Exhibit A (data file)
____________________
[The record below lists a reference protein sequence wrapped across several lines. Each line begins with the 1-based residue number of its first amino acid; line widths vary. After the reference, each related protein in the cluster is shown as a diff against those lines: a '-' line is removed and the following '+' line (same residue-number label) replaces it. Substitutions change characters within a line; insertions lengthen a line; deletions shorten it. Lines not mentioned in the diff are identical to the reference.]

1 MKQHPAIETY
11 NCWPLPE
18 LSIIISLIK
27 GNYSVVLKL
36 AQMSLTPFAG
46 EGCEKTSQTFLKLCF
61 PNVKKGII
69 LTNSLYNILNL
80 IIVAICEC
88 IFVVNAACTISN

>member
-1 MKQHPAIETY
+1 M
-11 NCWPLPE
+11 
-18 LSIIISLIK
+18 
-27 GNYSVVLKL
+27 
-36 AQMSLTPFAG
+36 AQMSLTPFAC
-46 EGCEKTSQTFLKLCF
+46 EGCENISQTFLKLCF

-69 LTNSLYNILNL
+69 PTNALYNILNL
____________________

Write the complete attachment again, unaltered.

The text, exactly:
[The record below lists a reference protein sequence wrapped across several lines. Each line begins with the 1-based residue number of its first amino acid; line widths vary. After the reference, each related protein in the cluster is shown as a diff against those lines: a '-' line is removed and the following '+' line (same residue-number label) replaces it. Substitutions change characters within a line; insertions lengthen a line; deletions shorten it. Lines not mentioned in the diff are identical to the reference.]

1 MKQHPAIETY
11 NCWPLPE
18 LSIIISLIK
27 GNYSVVLKL
36 AQMSLTPFAG
46 EGCEKTSQTFLKLCF
61 PNVKKGII
69 LTNSLYNILNL
80 IIVAICEC
88 IFVVNAACTISN

>member
-1 MKQHPAIETY
+1 M
-11 NCWPLPE
+11 
-18 LSIIISLIK
+18 
-27 GNYSVVLKL
+27 
-36 AQMSLTPFAG
+36 AQMSLTPFAC
-46 EGCEKTSQTFLKLCF
+46 EGCENISQTFLKLCF

-69 LTNSLYNILNL
+69 PTNALYNILNL